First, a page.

Kashmir shuts against attempts to abrogate Art 35-A which gives special privileges to J-K residents

The shops, business establishments, petrol pumps and educational institutions in Srinagar and other parts of the Valley remained closed.

Published: 12th August 2017 08:57 PM  |   Last Updated: 12th August 2017 09:12 PM   |  A+A-

A woman and a child walk on a deserted street during restrictions imposed to maintain law and order problem following strike call given by Joint Hurriyat Leadership and all trade bodies against the proposed abrogation of article 35-A in Srinagar on Saturday.(PTI)

Express News Service

SRINAGAR: The normal life in Kashmir was affected by the strike called by separatists to protest “attempts” to abrogate Article 35-A, which grants special privileges to residents of Jammu and Kashmir.

The shops, business establishments, petrol pumps and educational institutions in Srinagar and other parts of the Valley remained closed while public transport was off the roads.

The functioning in government offices and banks was badly affected by the strike.

The authorities also imposed curfew-like restrictions in five police station areas of downtown Srinagar to maintain law and order and foil protests. 

The police and paramilitary CRPF personnel had placed barricades and concertina wires in the downtown areas to prevent youth from taking to roads and staging demonstrations.

The train services between Banihal and Baramulla in Valley was suspended by authorities as a precautionary measure in view of shutdown called by the separatists.

The separatist leaders Syed Ali Geelani, Mirwaiz Umar Farooq and Mohammad Yasin Malik had called for shutdown today to protest against “attempts” to abrogate Article 35-A of the constitution, which confers special rights and privileges on permanent residents of J&K and debars non-residents from buying land or property, getting a government job or voting in State Assembly elections.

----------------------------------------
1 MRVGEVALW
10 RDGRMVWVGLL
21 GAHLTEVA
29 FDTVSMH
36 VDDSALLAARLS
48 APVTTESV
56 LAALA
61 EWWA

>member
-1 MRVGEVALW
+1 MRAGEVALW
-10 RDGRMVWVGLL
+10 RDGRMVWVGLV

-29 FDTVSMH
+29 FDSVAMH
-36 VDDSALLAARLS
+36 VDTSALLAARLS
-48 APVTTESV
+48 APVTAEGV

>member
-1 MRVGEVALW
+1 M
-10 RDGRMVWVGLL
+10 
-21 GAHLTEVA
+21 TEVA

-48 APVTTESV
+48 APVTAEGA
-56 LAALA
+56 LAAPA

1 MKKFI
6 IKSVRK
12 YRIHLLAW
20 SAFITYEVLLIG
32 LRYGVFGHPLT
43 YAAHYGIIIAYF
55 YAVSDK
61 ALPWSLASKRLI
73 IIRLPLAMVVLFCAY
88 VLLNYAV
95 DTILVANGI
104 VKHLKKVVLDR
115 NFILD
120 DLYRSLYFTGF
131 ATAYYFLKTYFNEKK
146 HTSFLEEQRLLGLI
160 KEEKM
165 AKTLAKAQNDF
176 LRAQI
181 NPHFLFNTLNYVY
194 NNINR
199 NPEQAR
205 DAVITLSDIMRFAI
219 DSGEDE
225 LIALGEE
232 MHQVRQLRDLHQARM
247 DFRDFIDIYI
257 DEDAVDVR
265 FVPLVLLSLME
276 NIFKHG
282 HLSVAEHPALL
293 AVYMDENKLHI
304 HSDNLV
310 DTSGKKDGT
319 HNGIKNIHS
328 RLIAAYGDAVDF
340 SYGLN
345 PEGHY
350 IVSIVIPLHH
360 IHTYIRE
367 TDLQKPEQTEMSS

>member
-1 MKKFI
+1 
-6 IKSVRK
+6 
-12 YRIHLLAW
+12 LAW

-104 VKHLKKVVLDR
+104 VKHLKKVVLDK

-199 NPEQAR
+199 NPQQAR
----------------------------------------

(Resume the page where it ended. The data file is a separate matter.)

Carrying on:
In 2014, an NGO had filed a petition in the Supreme Court seeking the striking down of Article 35-A. The apex court had last month asked the Centre to file a reply within three weeks on the writ petition filed.

The traders under the banner of Kashmir Economic Alliance (KEA) staged a protest a city centre, here to protest against any attempt to abrogate Article 35-A.

 “If Article 35-A is abrogated, Kashmir will witness 2016-like uprising again. Every Kashmiri will take to roads and there will be Valley-wide protests if the State or centre government tries to erode Article 35-A,” KEA acting chairman Farooq Ahmad Dar said.

The separatist leaders said today’s strike proves that people of J&K are against abrogation of special status of the State as “it (abrogation) is aimed to undermine the disputed nature of J&K and change the demographic character of the state”.

In a related development, senior National Conference leader from Jammu and brother of MoS PMO Dr Jitendra Singh, Devender Singh Rana told reporters in Jammu that Jammu division would be worst hit if Article 35-A was abrogated.

He said abrogation of Article 35-A would be economically detrimental to the people of Jammu in particular, as youth would be deprived of jobs and the local business community would suffer due to influx of big business houses and traders from outside the state.

Rana said any attempt to weaken Article 35-A would be detrimental, not only to particular region or community, but the people of all faiths, regions and sub-regions of Jammu and Kashmir.

Questioning the voices in favour of abrogating Article 35-A, he wondered why these are silent over unique status being enjoyed by Nagaland, Mizoram, Sikkim, Arunachal Pradesh, Assam, Manipur, Andhra Pradesh, Goa etc as per various sub sections (A to G) of Article 371.

The ruling PDP, opposition parties including National Conference and Congress and Kashmir-based independent legislators, separatists, civil society groups, lawyers and traders are opposed to abrogation of Article 35-A and warned that it would have severe consequences.

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